Students in D.C. region stage walkouts over COVID safety The walkouts were among several student-led demonstrations over coronavirus safety protocols in schools across the country this month.
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Students in D.C. region stage walkouts over COVID safety

Jabari Paul, 17, holds up a sign during a demonstration protesting COVID safety conditions inside his high school, Benjamin Banneker Academic High School. Debbie Truong/WAMU/DCist hide caption

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Debbie Truong/WAMU/DCist

At lunchtime, 17-year-old Jabari Paul steers clear of the cafeteria at his D.C. high school.

"I fear taking my mask off in the building," the teenager said. "I avoid eating."

Paul walked out of Benjamin Banneker Academic High School in Shaw on Tuesday afternoon with a few dozen other students to demand D.C. Public Schools bolster COVID-19 safety protocols inside school buildings.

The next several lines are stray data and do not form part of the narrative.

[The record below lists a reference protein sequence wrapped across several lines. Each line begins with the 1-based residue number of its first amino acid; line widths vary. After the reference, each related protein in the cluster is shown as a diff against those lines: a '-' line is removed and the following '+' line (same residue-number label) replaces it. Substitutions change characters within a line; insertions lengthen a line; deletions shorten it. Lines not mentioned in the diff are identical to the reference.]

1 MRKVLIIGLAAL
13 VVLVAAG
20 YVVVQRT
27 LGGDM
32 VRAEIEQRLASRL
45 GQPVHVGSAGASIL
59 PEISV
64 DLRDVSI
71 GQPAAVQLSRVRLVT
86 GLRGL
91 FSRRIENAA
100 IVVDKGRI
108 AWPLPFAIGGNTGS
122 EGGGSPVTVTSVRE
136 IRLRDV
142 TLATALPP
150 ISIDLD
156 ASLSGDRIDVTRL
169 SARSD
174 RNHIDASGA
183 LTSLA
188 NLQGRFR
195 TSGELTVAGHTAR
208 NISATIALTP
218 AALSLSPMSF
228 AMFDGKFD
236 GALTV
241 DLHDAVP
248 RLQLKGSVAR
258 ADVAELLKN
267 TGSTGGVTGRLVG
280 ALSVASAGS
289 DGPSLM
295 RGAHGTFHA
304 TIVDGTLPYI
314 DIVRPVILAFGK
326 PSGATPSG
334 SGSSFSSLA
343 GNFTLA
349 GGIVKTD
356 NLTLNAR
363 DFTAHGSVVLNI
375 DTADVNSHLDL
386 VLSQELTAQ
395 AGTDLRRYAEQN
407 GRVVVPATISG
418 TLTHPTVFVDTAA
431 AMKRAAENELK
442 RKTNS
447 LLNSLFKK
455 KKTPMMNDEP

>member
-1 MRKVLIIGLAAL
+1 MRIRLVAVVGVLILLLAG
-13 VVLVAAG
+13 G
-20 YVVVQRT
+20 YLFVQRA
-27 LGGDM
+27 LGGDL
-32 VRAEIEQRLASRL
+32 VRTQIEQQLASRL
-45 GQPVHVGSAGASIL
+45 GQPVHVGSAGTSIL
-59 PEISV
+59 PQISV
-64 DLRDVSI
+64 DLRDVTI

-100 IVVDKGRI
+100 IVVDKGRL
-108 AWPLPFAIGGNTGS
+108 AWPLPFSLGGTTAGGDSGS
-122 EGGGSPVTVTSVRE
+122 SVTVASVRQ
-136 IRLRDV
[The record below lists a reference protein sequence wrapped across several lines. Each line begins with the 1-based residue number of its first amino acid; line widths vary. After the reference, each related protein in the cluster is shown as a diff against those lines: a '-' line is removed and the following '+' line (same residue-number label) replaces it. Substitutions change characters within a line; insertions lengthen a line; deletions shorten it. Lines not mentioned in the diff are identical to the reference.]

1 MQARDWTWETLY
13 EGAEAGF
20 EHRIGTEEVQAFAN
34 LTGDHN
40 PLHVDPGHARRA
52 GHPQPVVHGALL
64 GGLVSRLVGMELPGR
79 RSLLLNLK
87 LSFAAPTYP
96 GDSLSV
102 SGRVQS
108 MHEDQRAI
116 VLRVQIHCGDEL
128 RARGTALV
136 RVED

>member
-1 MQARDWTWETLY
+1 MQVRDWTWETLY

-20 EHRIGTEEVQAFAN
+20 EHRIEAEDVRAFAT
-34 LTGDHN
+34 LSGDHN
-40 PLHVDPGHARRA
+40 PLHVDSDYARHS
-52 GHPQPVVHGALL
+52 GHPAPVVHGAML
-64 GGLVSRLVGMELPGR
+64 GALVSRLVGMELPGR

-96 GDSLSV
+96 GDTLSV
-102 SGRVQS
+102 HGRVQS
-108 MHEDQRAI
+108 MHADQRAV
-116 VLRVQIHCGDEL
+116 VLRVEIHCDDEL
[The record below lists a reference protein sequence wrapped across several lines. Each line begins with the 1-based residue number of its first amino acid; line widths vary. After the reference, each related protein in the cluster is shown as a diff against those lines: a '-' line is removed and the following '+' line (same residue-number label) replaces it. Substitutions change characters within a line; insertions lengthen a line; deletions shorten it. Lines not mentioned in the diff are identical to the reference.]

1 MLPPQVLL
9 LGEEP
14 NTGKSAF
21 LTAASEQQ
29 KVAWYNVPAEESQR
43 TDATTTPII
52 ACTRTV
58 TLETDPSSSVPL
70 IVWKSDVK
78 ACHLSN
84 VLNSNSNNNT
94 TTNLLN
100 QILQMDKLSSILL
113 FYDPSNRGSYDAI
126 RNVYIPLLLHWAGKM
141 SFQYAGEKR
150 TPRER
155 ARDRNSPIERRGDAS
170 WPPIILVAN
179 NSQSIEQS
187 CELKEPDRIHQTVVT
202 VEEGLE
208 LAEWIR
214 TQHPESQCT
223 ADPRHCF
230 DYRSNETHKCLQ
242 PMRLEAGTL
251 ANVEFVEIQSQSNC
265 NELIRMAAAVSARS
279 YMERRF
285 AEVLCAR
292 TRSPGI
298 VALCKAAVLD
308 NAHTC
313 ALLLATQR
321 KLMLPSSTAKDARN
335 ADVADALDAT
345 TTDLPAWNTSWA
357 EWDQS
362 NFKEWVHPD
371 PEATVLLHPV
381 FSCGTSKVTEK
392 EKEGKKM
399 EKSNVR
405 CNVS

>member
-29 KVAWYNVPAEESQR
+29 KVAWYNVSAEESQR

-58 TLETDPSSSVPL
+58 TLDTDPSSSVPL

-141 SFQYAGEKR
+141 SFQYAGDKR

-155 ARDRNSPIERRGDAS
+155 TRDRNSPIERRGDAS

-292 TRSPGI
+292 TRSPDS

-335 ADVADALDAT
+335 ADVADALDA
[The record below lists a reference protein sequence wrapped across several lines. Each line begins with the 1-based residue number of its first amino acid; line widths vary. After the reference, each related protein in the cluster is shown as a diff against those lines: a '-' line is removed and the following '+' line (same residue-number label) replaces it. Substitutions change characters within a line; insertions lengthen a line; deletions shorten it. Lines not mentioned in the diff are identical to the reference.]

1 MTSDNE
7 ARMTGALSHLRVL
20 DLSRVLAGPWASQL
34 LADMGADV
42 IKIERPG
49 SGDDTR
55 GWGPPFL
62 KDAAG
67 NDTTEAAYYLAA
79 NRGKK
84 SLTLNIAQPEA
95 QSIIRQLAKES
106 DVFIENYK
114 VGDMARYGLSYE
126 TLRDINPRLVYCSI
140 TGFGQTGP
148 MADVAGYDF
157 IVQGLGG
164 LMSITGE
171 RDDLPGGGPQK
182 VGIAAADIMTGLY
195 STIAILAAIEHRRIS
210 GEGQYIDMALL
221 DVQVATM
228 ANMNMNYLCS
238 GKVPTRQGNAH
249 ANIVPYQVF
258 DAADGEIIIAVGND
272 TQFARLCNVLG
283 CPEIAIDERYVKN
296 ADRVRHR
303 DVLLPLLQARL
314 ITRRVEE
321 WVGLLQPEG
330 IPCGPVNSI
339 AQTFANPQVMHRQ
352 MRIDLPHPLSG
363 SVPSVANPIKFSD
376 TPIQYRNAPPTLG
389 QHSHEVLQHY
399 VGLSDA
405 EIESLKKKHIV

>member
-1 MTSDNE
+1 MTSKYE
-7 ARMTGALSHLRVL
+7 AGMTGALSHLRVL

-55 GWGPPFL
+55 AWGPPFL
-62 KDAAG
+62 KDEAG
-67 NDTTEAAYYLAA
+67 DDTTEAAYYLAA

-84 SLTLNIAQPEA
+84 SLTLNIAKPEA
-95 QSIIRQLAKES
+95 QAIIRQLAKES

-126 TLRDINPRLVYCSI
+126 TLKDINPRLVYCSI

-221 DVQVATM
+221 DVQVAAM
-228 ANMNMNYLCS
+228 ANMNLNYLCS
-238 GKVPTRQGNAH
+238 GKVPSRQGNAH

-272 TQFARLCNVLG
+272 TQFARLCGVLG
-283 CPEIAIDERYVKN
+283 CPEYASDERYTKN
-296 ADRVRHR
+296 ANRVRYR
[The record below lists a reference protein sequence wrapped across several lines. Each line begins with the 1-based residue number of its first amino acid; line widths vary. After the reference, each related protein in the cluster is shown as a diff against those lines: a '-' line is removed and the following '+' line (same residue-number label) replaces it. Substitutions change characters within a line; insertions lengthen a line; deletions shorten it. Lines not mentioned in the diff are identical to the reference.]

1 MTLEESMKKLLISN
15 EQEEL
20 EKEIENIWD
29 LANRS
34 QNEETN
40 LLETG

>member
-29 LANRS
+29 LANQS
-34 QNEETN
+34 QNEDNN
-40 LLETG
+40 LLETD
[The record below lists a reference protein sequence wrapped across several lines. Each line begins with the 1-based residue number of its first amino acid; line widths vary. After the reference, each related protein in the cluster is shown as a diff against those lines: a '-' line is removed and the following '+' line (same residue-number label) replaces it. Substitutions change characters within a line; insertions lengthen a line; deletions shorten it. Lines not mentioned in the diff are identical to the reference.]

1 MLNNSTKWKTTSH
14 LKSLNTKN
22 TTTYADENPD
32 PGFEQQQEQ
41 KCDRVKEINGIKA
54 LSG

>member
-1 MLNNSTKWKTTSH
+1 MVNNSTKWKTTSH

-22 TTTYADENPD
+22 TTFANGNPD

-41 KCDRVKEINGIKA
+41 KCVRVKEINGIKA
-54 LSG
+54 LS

The teenagers called for several changes, including options for eating lunch in less crowded spaces, mandatory weekly coronavirus testing of all students, and virtual learning for all families who want it.

The walkout at Banneker, a magnet high school that draws top-performing students from around the city, was among several student-led demonstrations over coronavirus safety protocols in schools across the country this month. Last week, hundreds of students in Montgomery County, Md. also walked out of classrooms.

Top city education officials in the District have routinely defended the city's health safeguards on campuses throughout the pandemic. They point to changes such as upgrades the city has made to ventilation systems and a requirement that schools test at least 10 percent of its students each week for the coronavirus.